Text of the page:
The temporary ceasefire between Israel and Hamas that was abandoned on December 1st should resume. The exchange of captives should resume. The constant deadly bombardment of Gaza must stop; truce and ceasefire must be revived.

Don’t let up the pressure on our leaders. Please tell the White House: Permanent Ceasefire NOW. Call and express your disappointment on today’s ceasefire VETO. America can do better.

Call the White House Today 202-456-1111

*this blog was written on December 8, 2023

Note: This article originally appeared on The Huffington Post

Last June, I traveled to Honduras to confer with civil society leaders about organizing a five-nation, “end the drug war” caravan — all the way from Central America to New York City.

The “caravan” aims to stir debate in places profoundly damaged by the drug war and to bring people and their stories from those regions along the route to New York City just prior to the convening of the United Nations General Assembly Special Session on Drug Policy (UNGASS) next April.

We knew this trip was guaranteed to be challenging. Honduras has been hit very hard by the drug war. The dramatic profits available to those who traffic in prohibited drugs have fueled the growth of criminal organizations, spurred violence, underwritten pervasive corruption, and bolstered the institutionalized impunity that enables all of it.

But there was a big, hopeful surprise awaiting us in Honduras: the stunning emergence of a powerful civil revolt against government corruption that took to the streets while we were there, and that has been calling for the President’s resignation ever since.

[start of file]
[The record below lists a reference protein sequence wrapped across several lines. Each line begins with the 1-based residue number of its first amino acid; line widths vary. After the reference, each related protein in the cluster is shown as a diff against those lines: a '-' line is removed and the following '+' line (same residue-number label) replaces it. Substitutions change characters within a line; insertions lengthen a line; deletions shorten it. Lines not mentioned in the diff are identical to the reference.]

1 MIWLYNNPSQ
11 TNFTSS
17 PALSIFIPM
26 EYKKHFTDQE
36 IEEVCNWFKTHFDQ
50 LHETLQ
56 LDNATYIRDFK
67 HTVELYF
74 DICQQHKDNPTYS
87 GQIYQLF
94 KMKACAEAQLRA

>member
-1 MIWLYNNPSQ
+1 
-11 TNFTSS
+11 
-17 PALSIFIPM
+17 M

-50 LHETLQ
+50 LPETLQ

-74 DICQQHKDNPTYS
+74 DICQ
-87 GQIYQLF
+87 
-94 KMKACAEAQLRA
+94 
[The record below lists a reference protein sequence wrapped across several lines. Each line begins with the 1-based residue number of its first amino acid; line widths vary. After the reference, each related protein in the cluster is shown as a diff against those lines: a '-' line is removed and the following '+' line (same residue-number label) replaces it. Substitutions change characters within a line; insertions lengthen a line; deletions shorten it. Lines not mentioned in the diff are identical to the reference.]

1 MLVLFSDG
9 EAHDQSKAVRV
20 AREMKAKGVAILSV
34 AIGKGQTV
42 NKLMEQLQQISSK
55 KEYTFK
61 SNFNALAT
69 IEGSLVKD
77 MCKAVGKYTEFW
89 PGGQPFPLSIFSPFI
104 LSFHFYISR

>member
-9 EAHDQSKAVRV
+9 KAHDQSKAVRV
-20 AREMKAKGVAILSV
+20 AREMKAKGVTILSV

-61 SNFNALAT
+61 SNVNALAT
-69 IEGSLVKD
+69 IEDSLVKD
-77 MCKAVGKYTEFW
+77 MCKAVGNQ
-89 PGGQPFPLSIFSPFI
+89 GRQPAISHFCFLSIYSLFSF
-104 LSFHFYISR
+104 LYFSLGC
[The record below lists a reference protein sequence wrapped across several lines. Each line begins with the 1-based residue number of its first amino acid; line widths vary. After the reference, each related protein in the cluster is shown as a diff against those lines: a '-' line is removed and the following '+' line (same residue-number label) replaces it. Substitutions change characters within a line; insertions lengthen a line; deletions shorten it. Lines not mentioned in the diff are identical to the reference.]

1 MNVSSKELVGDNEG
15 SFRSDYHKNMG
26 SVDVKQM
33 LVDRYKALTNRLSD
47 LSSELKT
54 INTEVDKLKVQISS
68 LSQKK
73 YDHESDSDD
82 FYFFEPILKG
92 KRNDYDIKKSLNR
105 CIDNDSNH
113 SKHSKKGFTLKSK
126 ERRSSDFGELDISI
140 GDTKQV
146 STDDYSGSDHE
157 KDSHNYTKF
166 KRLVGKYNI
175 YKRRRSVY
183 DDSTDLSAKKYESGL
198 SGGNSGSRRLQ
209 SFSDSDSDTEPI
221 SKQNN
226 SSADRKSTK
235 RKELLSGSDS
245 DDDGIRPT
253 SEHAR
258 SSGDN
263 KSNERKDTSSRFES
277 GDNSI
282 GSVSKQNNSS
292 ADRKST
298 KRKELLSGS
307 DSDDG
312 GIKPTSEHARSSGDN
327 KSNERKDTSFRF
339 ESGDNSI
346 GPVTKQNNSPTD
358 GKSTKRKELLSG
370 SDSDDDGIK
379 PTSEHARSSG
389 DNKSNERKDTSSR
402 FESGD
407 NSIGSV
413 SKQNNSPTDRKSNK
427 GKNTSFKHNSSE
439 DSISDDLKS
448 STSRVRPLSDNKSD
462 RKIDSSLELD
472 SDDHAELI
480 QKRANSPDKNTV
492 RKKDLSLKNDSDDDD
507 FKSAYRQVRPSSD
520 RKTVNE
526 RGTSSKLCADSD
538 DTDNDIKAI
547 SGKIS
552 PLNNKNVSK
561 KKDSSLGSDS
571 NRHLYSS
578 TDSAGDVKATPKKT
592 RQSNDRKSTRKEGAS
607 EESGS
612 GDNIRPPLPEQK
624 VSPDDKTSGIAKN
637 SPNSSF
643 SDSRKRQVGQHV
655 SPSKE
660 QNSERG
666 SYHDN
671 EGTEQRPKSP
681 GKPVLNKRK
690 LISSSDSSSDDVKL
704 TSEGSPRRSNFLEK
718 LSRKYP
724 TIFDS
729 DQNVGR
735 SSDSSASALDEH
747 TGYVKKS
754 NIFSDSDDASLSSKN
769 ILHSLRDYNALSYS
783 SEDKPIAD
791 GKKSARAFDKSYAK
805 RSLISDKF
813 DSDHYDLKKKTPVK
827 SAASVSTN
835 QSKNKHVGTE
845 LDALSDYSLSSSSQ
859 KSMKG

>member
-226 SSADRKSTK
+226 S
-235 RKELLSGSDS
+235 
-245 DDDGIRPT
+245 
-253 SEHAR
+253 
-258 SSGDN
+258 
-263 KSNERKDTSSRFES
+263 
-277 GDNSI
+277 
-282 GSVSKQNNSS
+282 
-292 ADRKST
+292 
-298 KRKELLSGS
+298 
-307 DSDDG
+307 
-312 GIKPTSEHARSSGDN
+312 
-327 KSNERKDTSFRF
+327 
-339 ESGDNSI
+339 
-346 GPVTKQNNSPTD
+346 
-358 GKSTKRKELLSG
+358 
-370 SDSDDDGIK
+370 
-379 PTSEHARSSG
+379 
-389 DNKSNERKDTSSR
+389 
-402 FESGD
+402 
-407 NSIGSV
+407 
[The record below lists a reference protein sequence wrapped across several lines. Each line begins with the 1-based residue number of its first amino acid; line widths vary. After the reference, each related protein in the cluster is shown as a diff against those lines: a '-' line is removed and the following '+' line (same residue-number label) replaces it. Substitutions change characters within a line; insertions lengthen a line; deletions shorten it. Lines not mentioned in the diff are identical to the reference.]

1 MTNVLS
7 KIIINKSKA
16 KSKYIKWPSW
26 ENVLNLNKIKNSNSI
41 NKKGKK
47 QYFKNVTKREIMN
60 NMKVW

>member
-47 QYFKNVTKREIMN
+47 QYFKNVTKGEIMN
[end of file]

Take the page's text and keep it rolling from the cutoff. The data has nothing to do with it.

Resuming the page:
As I was preparing to travel I had read of allegations that funds were pilfered from the country’s social security and health system. This seemed really bad, but I was so focused on travel details and our safety that I failed to understand the depth of discontent that this would unleash.

We were, after all, mapping out an itinerary that included San Pedro Sula — currently one of the world’s most violent cities. From there we’d head to a community meeting with Garifuna leaders, seven hours (and hundreds of kilometers east of my comfort zone) in the sweltering, mafia-dominated lowlands near the Caribbean coast.


On reflection, it’s not really surprising that discontent has boiled over in Honduras. Extreme poverty is widespread and just a few oligarchs control most of the country’s lands and wealth.

Decades of a heavy U.S. military footprint in the country — and more recently, Hillary Clinton’s back-channel support of a 2009 military coup — have encouraged the enemies of democracy in Honduras.

Since the 2009 coup, gang violence has surged — adding to the economic pressures that prompt thousands of desperate families to emigrate, or sometimes even send their kids north alone, despite the terrible risks involved.